This last week, some of the books that we read were a little heavier than our fun and light-hearted picture books we previously read. The one book that I read that was eye opening was “The Poet Slave of Cuba” by Margarita Engle.
This book was a book of poems that told a story. It was a really unique book. The story bounces from the young boy to his “mama” (his owner) to his real mother and so on. The woman that he worked for doted him around and made him call her mama. He called her his ghost mama. She makes him sing and perform for her friends. I feel like this book would be eye opening to young kids. Most times that we learn about slavery, it is from the eyes of an adult. I know that as a kid I would have been touched by the fact that it is from a young boy’s perspective. How heartbreaking!
“The Wall: Growing Up Behind the Iron Curtain” by Peter Sis was another beautifully unique book.
It was laced with maps and cartoon style writings. It took a bit of time to fully read this book because it wasn’t just a simple story. There were captions for the pictures and details on the map that kept you reading. There were pages that had words spiraling around the pictures. This was a great read and would be fun for kids to read when they are able to focus very well. Another hard hitting, heavy hearted story.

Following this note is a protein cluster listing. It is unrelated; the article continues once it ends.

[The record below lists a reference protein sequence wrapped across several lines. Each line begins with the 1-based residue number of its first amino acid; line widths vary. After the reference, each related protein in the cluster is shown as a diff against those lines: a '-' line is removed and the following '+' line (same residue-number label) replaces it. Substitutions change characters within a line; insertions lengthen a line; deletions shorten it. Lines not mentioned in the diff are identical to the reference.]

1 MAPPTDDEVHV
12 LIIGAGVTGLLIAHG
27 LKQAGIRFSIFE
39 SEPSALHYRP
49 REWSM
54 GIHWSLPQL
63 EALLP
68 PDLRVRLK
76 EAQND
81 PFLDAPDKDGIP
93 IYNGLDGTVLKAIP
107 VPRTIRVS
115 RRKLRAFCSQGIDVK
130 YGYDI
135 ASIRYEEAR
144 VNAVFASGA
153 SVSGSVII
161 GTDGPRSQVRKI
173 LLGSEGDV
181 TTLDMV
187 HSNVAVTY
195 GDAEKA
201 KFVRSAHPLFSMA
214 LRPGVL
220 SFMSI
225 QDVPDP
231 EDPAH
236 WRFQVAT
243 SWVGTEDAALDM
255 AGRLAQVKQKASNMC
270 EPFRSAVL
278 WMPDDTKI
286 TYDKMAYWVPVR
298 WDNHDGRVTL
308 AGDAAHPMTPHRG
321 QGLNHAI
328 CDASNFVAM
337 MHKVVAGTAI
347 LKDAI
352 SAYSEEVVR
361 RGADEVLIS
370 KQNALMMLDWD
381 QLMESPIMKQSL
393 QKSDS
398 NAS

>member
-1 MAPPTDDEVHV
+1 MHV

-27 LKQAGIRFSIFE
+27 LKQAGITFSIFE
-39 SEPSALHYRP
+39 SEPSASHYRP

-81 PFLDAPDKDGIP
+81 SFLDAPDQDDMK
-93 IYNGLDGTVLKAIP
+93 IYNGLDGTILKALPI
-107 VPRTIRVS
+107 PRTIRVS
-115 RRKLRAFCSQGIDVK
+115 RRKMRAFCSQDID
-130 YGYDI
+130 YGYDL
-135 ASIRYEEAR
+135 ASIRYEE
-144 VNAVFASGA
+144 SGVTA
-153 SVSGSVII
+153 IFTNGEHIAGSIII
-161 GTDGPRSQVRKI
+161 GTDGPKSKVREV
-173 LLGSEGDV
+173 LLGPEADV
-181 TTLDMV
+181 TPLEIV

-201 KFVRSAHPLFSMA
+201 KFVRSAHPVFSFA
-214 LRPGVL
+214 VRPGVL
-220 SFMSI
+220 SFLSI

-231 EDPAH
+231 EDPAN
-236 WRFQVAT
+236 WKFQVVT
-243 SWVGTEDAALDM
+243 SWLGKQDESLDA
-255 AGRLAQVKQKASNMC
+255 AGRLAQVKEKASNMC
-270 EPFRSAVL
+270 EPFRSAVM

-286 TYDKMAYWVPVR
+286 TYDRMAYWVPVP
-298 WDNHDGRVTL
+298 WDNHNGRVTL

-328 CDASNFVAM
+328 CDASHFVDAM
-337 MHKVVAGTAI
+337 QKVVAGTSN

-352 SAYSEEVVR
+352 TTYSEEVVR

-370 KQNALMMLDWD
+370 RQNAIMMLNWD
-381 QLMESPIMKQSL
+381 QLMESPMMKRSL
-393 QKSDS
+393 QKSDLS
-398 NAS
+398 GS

The third book that I read was “One Crazy Summer” by Rita Williams-Garcia. Yet another eye opening book, even for children. The three sisters must travel from New York to California alone to see their mother that doesn’t want them. The girls have a horrifying experience with their mother as she doesn’t hide the fact that she doesn’t want them.
For my Golden Sower book, I read “Piggins” by Jane Yolen. I must applaud Jane Dyer’s illustrations. This book won in 1989 and the illustrations are creepy but fabulous. Honest. The illustrations are honest. For instance, in many books about pigs, the pig is portrayed as cute and pink (because, duh, they are?) and smooth. The latter is not true. Grown pigs are not smooth and sleek and shiny like illustrations. Jane Dyer demonstrated that. Piggins, the serer, is lumpy, bumpy, hairy, yet ( in my eyes at least) still cute. The illustrations for his book were true to each animal. Bravo, Jane and Jane.
The last book I read was “A Boy and a Jaguar” by Alan Rabinowitz. This is a story of a young boy that struggles to speak. Throughout the book, he connects with animals. He finds his voice when he connects with the animals. This story was beautiful and the illustrations were too.